Make us your home page
Instagram

Today’s top headlines delivered to you daily.

(View our Privacy Policy)

Port Richey buys possible site for dredge muck, with prettier options

PORT RICHEY — This much is decided: The city will pay $195,000 for waterfront land just east of the U.S. 19 bridge, opening up 1.7 acres by a unanimous council vote.

This much is not: What's going to go there? A business center or a trailhead? A police substation or a firehouse? A boat launch or a spoils site? A park or a parking lot?

With the deal for the site of the former Moonlight Bay Mobile Home Park approved, City Council members said Tuesday they had eight options for what was originally proposed as dumping grounds for the long-awaited dredge.

Mayor Richard Rober said the inlet property at Weber Lane near Grand Boulevard could still become a spoils site, where muck pulled from the floor of the city's waterways could dry and be sold.

But in case the city can't cobble together enough grants, funding or special-assessment revenue to pay for the dredge, Rober said, the land could still be used as an easy entrance onto the Cotee River. It would also be more welcoming to neighbors as a park or docks, he added, than a set of 8- to 10-foot-tall hills of potentially smelly muck.

The land's cost, about $100,000 less than the holding company's initial offer, will be financed over 10 years at an interest rate of about 4 percent. Though it will cost more over the next decade than if it were to be bought outright, members agreed that having "flexibility" in the budget would be wiser during a time of tightening tax revenue.

Terry Rowe, who along with Nancy Britton sat with the council for their first meeting since this month's election, said he was more interested in paying now than later, saving what could be more than $50,000 in interest fees. But he added that, loan or no, the property was a good deal.

"There are areas of the city that could use a little more help," Rowe said, "and I think this could be a shot in the arm to that east side."

Drew Harwell can be reached at dharwell@sptimes.com or (727) 869-6244.

Port Richey buys possible site for dredge muck, with prettier options 04/28/10 [Last modified: Wednesday, April 28, 2010 8:58pm]
Photo reprints | Article reprints

© 2017 Tampa Bay Times

    

Join the discussion: Click to view comments, add yours

Loading...
  1. The Daystarter: Gov. Scott vetoes 'Whiskey and Wheaties Bill'; Culpepper's fate in 'Survivor' finale; to catch a gator poacher; your 2017 Theme Park Guide

    News

    Catching you up on overnight happenings, and what you need to know today.

    To catch a ring of poachers who targeted Florida's million-dollar alligator farming industry, the Florida Fish and Wildlife Conservation Commission set up an undercover operation. They created their own alligator farm, complete with plenty of real, live alligators, watched over by real, live undercover wildlife officers. It also had hidden video cameras to record everything that happened. That was two years ago, and on Wednesday wildlife officers announced that they arrested nine people on  44 felony charges alleging they broke wildlife laws governing alligator harvesting, transporting eggs and hatchlings across state lines, dealing in stolen property, falsifying records, racketeering and conspiracy. The wildlife commission released these photos of alligators, eggs and hatchlings taken during the undercover operation. [Courtesy of Florida Fish and Wildlife Conservation Commission]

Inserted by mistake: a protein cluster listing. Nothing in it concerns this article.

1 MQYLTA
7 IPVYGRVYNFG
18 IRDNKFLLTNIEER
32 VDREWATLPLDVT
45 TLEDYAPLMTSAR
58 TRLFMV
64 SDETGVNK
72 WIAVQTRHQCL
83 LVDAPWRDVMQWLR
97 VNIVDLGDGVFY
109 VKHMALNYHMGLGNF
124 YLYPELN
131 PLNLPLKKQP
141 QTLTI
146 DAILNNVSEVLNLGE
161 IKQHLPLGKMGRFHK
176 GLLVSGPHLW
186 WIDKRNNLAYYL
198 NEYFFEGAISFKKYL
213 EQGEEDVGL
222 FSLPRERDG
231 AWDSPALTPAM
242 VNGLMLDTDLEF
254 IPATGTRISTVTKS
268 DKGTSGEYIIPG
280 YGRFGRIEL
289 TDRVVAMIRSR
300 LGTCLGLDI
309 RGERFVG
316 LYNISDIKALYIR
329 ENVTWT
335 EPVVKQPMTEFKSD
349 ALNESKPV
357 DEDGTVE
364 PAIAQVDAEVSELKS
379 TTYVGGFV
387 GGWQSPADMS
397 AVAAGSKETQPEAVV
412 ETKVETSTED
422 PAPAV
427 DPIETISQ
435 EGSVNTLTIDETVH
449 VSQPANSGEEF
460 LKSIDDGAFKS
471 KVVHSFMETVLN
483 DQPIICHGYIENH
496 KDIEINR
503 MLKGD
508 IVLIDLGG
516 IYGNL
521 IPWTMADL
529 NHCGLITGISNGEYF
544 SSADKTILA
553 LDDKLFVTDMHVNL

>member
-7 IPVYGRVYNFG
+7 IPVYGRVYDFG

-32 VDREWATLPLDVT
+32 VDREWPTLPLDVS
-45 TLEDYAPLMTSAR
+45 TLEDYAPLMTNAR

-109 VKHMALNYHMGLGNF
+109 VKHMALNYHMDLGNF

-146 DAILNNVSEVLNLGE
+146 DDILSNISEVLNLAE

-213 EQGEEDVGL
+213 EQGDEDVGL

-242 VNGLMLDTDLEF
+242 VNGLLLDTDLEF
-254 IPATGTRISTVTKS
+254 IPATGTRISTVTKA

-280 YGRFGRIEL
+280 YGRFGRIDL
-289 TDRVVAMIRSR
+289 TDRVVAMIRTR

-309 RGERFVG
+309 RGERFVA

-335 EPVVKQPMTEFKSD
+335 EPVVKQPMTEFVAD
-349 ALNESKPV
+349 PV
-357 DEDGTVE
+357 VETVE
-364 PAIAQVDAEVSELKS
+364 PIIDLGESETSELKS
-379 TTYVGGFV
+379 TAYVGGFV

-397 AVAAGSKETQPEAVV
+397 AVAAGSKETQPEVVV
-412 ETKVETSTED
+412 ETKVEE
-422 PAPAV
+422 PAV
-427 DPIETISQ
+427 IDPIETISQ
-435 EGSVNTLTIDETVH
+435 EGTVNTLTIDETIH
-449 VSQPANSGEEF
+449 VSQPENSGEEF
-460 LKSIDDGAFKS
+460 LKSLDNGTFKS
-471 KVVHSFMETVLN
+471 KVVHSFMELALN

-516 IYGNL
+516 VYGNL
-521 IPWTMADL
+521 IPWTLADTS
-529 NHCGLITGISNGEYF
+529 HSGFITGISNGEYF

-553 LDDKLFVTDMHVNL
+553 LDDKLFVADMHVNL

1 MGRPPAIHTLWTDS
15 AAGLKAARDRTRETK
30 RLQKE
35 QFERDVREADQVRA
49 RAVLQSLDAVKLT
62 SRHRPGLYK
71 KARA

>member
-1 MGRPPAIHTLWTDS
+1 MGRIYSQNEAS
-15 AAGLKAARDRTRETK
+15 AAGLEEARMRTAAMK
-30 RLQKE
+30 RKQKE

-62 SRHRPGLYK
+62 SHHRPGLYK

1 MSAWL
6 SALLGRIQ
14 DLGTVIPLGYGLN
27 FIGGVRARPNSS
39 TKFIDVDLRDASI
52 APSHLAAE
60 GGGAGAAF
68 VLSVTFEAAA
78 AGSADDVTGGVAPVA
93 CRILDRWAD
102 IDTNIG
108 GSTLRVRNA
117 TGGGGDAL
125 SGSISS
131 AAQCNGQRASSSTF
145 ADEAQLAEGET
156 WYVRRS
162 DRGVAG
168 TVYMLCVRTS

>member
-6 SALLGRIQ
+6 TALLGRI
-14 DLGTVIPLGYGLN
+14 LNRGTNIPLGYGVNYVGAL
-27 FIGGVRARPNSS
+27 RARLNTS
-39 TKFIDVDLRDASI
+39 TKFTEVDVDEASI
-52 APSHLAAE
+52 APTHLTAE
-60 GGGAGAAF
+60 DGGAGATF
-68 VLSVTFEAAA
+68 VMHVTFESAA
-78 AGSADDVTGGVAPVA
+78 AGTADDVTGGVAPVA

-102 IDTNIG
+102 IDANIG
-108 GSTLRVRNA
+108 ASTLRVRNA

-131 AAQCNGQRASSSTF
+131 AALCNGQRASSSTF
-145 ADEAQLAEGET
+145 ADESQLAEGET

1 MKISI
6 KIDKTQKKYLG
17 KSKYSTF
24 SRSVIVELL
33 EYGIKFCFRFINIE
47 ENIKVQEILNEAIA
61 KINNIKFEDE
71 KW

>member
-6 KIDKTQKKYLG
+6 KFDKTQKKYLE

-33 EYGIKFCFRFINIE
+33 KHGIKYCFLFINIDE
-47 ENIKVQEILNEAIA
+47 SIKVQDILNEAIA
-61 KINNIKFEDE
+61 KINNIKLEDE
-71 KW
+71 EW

2. Trigaux: Amid a record turnout, regional technology group spotlights successes, desire to do more

    Business

    ST. PETERSBURG — They came. They saw. They celebrated Tampa Bay's tech momentum.

    A record turnout event by the Tampa Bay Technology Forum, held May 24 at the Mahaffey Theater in St. Petersburg, featured a panel of area tech executives talking about the challenges encountered during their respective mergers and acquisitions. Show, from left to right, are: Gerard Purcell, senior vice president of global IT integration at Tech Data Corp.; John Kuemmel, chief information officer at Triad Retail Media, and Chris Cate, chief operating officer at Valpak. [Robert Trigaux, Times]
  3. Take 2: Some fear Tampa Bay Next transportation plan is TBX redux

    Transportation

    TAMPA — For many, Wednesday's regional transportation meeting was a dose of deja vu.

    The Florida Department of Transportation on Monday announced that it was renaming its controversial Tampa Bay Express plan, also known as TBX. The plan will now be known as Tampa Bay Next, or TBN. But the plan remains the same: spend $60 billion to add 90 miles of toll roads to bay area interstates that are currently free of tolls. [Florida Department of Transportation]
  4. Hailed as 'pioneers,' students from St. Petersburg High's first IB class return 30 years later

    Education

    ST. PETERSBURG — The students came from all over Pinellas County, some enduring hot bus rides to a school far from home. At first, they barely knew what to call themselves. All they knew was that they were in for a challenge.

    Class of 1987 alumni Devin Brown, from left, and D.J. Wagner, world history teacher Samuel Davis and 1987 graduate Milford Chavous chat at their table.
  5. Flower boxes on Fort Harrison in Clearwater to go, traffic pattern to stay

    Roads

    I travel Fort Harrison Avenue in Clearwater often and I've noticed that the travel lanes have been rerouted to allow for what looks like flower boxes that have been painted by children. There are also a few spaces that push the travel lane to the center that have no boxes. Is this a permanent travel lane now? It …